We all know the huge progress made by neural networks in understanding natural language. But we know less about how coders have taught machines to speak our language.
This revolution in data-processing compiling has made possible the many programming languages that we know today. By translating binary codes into a more usable language, they have made coding accessible to almost everyone.
According to Nick Polson and James Scott in AIQ, this revolution led to a second, which is the invention of natural language learning and recognition models. Here is how we got from one to the other.
The Invention of the compiler languages
When Grace Hopper, a brilliant mathematician, was asked in 1944 to work on the Harvard Mark I, one of the very first programmable computers, she found great frustration.
Although she was used to calculating very long sequences of operations, performing actions by typing 0s and 1s was far too repetitive and tiring for her. As she had to establish very complex mathematical models to build the ballistic tables for the US Army weapons, she had to break down her calculations into the smallest possible arithmetic operations. The job was to describe the very precise allocations of O and 1 on computers for the most elementary operations.
But Hopper, by dint of using the same mathematical formulas and subroutines, then found a way to speed up the task. Realizing how easy it is for computers to repeat operations on a large scale, she had the idea of building an operation library. Each time the coder would indicate a formula defined by a single digit, the computer would replay exactly the operation. This is where the first data compiler (then called by Hopper FLOW-MATIC) was born, which allowed company employees to calculate inventory data for the first time.
With such a device, coders could compile and use programs that were written in advance and were sure to work. They could use real words from the dictionary to code, and make the computer speak their language.
This essential invention in computer science was the basis for the construction of all modern code languages (C, C++, Python, Java…). It was also the first invention to make the language of machines accessible to all users.
The Top-down approach limitations
The invention of the compiler asked for the first time whether machines were capable of speaking our language, so that they could be reprogrammed to our wishes and voices.
During the 1960s, computer scientists wondered if they could apply the same compiler logic to make machines understand human language. Starting from a top-down approach, with very precise sets of commands and very defined constraints, they tried to elucidate the logical and grammatical rules behind human languages.
A machine like the “Shoebox” presented by IBM in 1962 was thus able to recognize couples of words with very poor but promising accuracy. With some strings of commands and limited vocabulary, computers were already able to identify a sentence, even if we had to specify every little exception. One would think that with even larger rule sets, machines could understand greater semantic complexity.
But the human language structure gradually turned out to be very different from deterministic, programming language systems. The meaning of the grammar of each language is based on a very large number of exceptions that allow for semantic differences.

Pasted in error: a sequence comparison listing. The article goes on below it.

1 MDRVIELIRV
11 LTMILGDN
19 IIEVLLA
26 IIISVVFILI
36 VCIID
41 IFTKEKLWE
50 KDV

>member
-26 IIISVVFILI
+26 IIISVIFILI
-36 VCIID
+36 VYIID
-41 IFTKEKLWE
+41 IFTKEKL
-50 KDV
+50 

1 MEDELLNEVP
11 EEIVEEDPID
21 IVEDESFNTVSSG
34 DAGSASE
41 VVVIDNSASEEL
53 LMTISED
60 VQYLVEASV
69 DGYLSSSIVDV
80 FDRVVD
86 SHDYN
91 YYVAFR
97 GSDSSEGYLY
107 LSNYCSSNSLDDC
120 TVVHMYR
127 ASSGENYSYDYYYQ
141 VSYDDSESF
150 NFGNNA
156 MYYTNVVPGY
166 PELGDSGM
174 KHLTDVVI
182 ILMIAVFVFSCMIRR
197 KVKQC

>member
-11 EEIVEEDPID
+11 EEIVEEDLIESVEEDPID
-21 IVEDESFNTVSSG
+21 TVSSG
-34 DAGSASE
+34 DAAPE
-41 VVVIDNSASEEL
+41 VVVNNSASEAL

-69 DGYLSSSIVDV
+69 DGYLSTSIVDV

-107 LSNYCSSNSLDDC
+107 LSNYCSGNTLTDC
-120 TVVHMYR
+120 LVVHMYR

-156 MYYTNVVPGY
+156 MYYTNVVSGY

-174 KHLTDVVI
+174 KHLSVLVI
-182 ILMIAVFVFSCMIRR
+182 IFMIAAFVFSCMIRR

A machine would find it for example difficult to consider every linguistic exceptions with if/then statements. Sentences can also be based on a lot of ambiguity of meaning, which needs referring to context. Furthermore, the acoustic difference of pronunciations, accents or simply the environment makes this complexity multidimensional.
So how computer scientists did proceed? They relied on vector-based natural language models, which use multidimensional semantic differences.
Predicting Word occurrences
Realizing how human languages had numerous statistical regularities, the researchers relied on a more probabilistic and bottom-down approach to word recognition.
To clarify ambiguities such as “weather report” and “wether report”, new models looked at how frequent these words were occurring (and concluded that “weather” report was much more frequent than “wether” report). Rather than trying to understand natural language, they thus used semantic data to predict what sounds more natural to the speakers.
But these techniques were still not accurate enough to consider more complex semantic elements, such as phrases or whole sentences. It is only in the 2010s that researchers have found more intelligent models to learn the language. Based on vector linguistic models like Word2vec, researchers have represented the meaning of words in their relative opposition to other words. Multidimensional vector fields allowed a much more accurate approximation in word recognition and translation.Neural networks learn from this by making constant analogies between semantic expressions (man is to woman = father is to mother). This allowed them to deduce the meaning of the sentences they hear, such as “I prefer to give it to my ****** rather than to my mother” (understanding that the most likely word is father). With recurrent neural network models, which memorize the outputs throughout the sentence, deep learning technologies are making great progress in the recognition, translation, and intelligent understanding of expressions. And this brings many opportunities for the human/machine interface.
How machines will speak their user’s language
All these advances in natural language learning give us hope for further progress in coding accessibility. Because speech recognition and semantic understanding technologies not only allow to understand the user, but could also allow users to communicate more easily with machines. One can imagine computers reprogramming themselves at the user’s own speech command.